What is a bridge camera?
The bridge camera is an ever competitive market, with Fujifilm being the dominant manufacturer in this area. As a response, Nikon's P520 has a lot to offer the consumer, and is a good all-round performer.
It's a shame that it can't do things such as shoot in raw format - something the Panasonic FZ200, Canon SX50 HS and Fujifilm X-S1 can all offer. That would have made it a much more appealing camera for those consumers looking for something a little extra.
Otherwise, the handling is good and the image quality - especially at the telephoto end of the optic - is also great. It's a big shame about the quirks of the electronic viewfinder, but a bonus to have an articulating screen. What the Nikon Coolpix P520 gives with one hand, it takes away with the other.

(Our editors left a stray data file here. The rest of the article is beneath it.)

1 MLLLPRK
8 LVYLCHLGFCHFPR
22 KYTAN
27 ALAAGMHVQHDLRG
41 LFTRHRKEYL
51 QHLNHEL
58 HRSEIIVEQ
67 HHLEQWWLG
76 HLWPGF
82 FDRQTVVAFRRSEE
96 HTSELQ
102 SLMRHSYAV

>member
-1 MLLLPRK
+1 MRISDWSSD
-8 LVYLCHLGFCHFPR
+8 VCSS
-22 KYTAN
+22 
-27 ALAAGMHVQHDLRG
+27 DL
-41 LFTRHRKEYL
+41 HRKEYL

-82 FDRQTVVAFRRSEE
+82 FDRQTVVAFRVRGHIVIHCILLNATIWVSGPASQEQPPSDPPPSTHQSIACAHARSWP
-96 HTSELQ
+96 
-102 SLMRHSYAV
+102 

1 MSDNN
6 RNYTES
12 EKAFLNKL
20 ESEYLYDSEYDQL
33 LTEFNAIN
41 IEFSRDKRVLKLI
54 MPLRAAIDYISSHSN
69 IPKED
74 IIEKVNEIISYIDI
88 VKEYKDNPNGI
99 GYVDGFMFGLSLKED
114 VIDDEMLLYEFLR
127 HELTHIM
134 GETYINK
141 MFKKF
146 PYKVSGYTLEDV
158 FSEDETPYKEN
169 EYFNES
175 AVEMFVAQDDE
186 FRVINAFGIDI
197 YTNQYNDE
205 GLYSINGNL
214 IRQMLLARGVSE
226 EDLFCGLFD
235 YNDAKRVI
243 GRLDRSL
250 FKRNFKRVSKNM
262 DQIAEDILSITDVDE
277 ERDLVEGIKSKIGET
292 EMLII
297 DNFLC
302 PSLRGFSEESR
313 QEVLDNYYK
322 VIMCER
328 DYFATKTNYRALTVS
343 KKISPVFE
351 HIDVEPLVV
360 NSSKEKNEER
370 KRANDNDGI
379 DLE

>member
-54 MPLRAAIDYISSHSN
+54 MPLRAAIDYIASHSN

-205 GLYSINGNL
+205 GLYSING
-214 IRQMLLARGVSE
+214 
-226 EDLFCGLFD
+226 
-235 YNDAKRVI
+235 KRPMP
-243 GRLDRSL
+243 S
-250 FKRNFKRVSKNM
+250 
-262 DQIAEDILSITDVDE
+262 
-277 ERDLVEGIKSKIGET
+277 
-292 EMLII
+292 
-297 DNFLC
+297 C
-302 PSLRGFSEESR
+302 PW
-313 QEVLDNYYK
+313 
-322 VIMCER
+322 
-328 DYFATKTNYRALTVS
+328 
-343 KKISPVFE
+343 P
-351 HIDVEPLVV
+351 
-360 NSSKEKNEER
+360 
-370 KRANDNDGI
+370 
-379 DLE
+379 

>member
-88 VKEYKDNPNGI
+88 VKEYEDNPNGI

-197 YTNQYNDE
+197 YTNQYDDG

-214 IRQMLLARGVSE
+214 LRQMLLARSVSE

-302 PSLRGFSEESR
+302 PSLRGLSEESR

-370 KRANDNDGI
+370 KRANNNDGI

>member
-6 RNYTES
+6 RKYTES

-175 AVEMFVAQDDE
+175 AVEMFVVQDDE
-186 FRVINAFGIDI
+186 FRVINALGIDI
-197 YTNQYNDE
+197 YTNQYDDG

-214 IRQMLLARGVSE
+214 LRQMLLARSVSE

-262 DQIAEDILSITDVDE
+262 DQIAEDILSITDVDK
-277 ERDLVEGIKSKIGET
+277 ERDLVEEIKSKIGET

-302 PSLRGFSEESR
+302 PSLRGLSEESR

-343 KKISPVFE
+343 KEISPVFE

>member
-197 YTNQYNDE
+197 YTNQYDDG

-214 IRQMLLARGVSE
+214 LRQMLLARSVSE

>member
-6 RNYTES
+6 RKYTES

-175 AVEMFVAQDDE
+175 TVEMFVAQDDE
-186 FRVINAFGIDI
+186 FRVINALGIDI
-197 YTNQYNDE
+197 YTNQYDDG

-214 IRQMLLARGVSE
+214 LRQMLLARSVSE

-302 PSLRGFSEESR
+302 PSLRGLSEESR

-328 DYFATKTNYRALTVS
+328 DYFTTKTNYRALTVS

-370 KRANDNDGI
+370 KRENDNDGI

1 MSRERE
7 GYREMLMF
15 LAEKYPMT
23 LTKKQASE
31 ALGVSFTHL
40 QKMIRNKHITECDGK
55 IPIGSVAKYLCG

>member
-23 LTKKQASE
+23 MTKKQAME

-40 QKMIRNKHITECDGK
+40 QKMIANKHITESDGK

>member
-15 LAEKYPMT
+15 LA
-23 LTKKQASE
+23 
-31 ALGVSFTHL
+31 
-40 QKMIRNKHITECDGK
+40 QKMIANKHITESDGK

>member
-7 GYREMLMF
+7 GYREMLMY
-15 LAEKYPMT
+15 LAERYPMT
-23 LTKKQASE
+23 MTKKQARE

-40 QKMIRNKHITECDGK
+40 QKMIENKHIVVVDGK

What camera should I buy? your options explained
The huge zoom range makes this a great bridge camera for the travelling photographer. Autofocusing, including macro focusing, is accurate, making it possible to photograph subjects from flowers to far-away wildlife well.
With no raw capture available, flexibility in post-processing is limited, especially when it comes to removing those filters that seemed like a good idea at the time.
What we have here is another very capable bridge camera from Nikon. Unfortunately, while the Nikon Coolpix P520 is an excellent and versatile all-round performer, ultimately there's nothing to get overly excited about, and it is not the best option currently available on the market.
If you're looking for something with a large zoom range, but with more flexibility, take a look at the Canon SX50 HS. Meanwhile, the fantastic Panasonic FZ200 offers a lens with an f/2.8 constant aperture throughout its zoom range, which is also worth consideration.